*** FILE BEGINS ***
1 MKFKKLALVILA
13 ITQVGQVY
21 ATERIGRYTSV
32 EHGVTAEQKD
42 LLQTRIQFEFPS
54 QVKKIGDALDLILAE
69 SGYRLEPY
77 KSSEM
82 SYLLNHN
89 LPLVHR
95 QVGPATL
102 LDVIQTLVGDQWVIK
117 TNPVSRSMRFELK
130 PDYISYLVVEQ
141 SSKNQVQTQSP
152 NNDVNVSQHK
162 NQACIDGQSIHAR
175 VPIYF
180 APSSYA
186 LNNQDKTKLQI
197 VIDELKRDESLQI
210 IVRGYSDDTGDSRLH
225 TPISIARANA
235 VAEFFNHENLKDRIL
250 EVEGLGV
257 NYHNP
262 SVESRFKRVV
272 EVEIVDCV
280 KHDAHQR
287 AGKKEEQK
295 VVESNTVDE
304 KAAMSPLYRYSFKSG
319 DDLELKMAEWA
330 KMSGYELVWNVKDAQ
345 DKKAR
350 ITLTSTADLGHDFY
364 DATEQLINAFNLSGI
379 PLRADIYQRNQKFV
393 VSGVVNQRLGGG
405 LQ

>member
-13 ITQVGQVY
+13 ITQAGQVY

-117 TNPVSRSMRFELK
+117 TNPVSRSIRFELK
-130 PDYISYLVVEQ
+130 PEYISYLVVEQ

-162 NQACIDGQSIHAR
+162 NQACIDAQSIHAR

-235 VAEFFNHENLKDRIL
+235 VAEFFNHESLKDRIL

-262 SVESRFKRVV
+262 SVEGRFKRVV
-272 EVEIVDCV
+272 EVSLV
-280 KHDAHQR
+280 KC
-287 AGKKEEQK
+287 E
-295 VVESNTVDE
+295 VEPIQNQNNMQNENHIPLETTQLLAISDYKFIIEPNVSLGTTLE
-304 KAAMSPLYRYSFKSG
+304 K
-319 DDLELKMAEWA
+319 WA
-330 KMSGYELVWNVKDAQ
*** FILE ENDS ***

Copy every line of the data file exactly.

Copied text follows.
1 MKFKKLALVILA
13 ITQVGQVY
21 ATERIGRYTSV
32 EHGVTAEQKD
42 LLQTRIQFEFPS
54 QVKKIGDALDLILAE
69 SGYRLEPY
77 KSSEM
82 SYLLNHN
89 LPLVHR
95 QVGPATL
102 LDVIQTLVGDQWVIK
117 TNPVSRSMRFELK
130 PDYISYLVVEQ
141 SSKNQVQTQSP
152 NNDVNVSQHK
162 NQACIDGQSIHAR
175 VPIYF
180 APSSYA
186 LNNQDKTKLQI
197 VIDELKRDESLQI
210 IVRGYSDDTGDSRLH
225 TPISIARANA
235 VAEFFNHENLKDRIL
250 EVEGLGV
257 NYHNP
262 SVESRFKRVV
272 EVEIVDCV
280 KHDAHQR
287 AGKKEEQK
295 VVESNTVDE
304 KAAMSPLYRYSFKSG
319 DDLELKMAEWA
330 KMSGYELVWNVKDAQ
345 DKKAR
350 ITLTSTADLGHDFY
364 DATEQLINAFNLSGI
379 PLRADIYQRNQKFV
393 VSGVVNQRLGGG
405 LQ

>member
-13 ITQVGQVY
+13 ITQAGQVY

-117 TNPVSRSMRFELK
+117 TNPVSRSIRFELK
-130 PDYISYLVVEQ
+130 PEYISYLVVEQ

-162 NQACIDGQSIHAR
+162 NQACIDAQSIHAR

-235 VAEFFNHENLKDRIL
+235 VAEFFNHESLKDRIL

-262 SVESRFKRVV
+262 SVEGRFKRVV
-272 EVEIVDCV
+272 EVSLV
-280 KHDAHQR
+280 KC
-287 AGKKEEQK
+287 E
-295 VVESNTVDE
+295 VEPIQNQNNMQNENHIPLETTQLLAISDYKFIIEPNVSLGTTLE
-304 KAAMSPLYRYSFKSG
+304 K
-319 DDLELKMAEWA
+319 WA
-330 KMSGYELVWNVKDAQ